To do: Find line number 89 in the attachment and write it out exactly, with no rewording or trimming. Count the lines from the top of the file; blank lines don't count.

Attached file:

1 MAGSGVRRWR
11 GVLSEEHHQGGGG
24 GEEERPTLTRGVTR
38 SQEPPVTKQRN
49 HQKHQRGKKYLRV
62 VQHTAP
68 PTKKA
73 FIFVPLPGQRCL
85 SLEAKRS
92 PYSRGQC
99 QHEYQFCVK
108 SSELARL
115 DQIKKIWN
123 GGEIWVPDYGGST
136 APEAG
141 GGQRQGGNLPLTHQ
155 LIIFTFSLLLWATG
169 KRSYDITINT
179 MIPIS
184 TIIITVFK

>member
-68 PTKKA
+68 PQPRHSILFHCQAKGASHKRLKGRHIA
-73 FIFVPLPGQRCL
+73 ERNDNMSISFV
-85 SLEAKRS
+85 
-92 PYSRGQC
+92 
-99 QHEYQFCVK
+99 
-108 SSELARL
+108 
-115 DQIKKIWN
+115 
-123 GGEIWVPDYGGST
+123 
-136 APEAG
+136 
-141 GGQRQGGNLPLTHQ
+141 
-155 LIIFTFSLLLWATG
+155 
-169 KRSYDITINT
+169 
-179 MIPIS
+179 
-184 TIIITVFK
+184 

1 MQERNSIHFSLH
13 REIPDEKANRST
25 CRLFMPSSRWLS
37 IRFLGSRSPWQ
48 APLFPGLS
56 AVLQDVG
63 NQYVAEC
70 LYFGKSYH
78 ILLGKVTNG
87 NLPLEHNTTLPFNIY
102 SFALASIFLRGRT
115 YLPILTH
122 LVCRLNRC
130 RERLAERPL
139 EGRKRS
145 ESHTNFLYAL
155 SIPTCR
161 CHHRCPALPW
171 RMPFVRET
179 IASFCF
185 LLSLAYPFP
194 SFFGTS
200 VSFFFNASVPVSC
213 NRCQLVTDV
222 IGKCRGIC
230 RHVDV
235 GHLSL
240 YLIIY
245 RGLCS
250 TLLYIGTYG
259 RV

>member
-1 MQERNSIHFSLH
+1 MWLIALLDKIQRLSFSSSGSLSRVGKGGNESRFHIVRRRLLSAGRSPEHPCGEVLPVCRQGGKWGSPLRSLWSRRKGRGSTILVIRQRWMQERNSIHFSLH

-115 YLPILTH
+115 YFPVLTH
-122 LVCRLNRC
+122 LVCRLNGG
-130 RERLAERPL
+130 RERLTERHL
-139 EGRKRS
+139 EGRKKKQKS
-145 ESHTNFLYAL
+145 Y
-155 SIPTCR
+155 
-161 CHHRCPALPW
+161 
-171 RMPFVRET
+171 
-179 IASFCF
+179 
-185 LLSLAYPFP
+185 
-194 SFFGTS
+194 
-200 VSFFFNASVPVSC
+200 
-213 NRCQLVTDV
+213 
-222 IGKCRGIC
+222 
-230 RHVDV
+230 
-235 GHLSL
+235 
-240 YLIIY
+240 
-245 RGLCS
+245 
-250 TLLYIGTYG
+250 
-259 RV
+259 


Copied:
+130 RERLTERHL